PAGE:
Some had wheels which turned, but these had to be pulled or pushed. Some of the early 19th-century push toy rails were made of tinplate, like the large, durable, stylized locomotive toys in the U.S., which were painted gold and red and decorated with hearts and flowers. trainz model rr routes
Around 1875, technological advancements in materials and manufacturing enabled tin to be scraped, cut, rolled, and lithographed faster than previously.
Toy trains were altered when Märklin, a German company that specialized in doll house accessories, sought to create an equal toy for boys where a continuous revenue stream could be guaranteed by purchasing add-on accessories for years after the first purchase. Along with boxed sets containing a train and monitor, Märklin offered additional track, rolling stock, and buildings sold separately, creating the predecessor to the modern model train layout featuring buildings and scenery along with an operating train.
Electric trains adopted, with the first appearing in 1897, made by the U.S. company Carlisle & Finch. As residential use of electricity became more prevalent in the early 20th century, electrical trains gained popularity and as time moved on, these electric trains grew in sophistication, gaining light, the ability to change management, to emit a whistling noise, to smoke, to remotely couple and uncouple cars and even load and unload freight. Toy trains by the first half of the 20th century were often made of lithographed tin; later trains were often made mostly of plastic.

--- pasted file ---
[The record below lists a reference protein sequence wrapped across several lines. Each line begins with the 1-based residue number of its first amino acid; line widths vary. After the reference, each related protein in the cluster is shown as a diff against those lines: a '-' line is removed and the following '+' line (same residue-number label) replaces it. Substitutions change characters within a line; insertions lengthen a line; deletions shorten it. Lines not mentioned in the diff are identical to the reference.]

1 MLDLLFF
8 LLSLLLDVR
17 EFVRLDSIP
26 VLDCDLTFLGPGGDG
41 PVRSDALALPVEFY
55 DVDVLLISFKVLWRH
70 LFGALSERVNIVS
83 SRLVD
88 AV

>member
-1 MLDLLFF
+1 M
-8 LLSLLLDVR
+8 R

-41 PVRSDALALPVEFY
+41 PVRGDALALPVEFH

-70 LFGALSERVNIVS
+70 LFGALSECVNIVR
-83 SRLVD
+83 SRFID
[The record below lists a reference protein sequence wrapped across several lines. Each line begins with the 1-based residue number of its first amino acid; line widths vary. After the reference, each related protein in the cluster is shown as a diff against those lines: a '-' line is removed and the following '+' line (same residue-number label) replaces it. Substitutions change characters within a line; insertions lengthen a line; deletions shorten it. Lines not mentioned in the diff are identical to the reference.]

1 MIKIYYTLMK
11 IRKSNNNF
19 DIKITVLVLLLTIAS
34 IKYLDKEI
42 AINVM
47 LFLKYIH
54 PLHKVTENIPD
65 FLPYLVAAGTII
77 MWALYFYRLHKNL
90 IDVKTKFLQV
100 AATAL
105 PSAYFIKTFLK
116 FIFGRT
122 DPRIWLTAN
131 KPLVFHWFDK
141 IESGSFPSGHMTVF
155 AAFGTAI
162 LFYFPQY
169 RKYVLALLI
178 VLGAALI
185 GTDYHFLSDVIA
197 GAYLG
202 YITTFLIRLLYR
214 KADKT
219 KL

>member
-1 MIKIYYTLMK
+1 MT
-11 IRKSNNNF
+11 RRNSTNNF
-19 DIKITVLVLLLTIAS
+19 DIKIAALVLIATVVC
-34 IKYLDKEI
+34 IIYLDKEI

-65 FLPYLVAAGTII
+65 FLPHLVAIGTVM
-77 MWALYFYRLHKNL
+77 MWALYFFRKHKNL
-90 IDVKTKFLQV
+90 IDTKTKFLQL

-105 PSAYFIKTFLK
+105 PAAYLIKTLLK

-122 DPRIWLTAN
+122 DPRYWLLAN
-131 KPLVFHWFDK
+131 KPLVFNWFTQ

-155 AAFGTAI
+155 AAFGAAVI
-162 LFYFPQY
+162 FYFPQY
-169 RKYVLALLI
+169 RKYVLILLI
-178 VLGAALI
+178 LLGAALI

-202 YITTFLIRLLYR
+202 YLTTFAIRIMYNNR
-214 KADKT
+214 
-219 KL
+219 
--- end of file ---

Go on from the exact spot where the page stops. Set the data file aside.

Before the 1950s, there was little differentiation between toy trains and model railroads–model railroads were toys by definition. Pull toys and wind-up trains were marketed by kids, while electric trains were marketed towards teenagers, especially teenaged boys. It was during the 1950s the modern emphasis on realism in model railroading began to grab on.
Today, S gauge and O gauge railroads are still considered toy trains even by their own adherents and are often accessorized with semi-scale model buildings by Plasticville or K-Line (who owns the rights to the Plasticville-like buildings created by Marx from the 1950s to the 1970s). However, due to their high cost, one is more inclined to find an HO scale or N scale train set at a toy store than a O scale set.
Many modern electric toy trains comprise sophisticated electronics which exude digitized sound effects and allow the operator to safely and easily run multiple remote controller trains on a single loop of track. In the last few years, many toy rail operators will operate a train using a TV camera in the front part of the motor and hooked up to a display, such as pc monitor. This will show a picture, like that of a real (smaller size) railroad)
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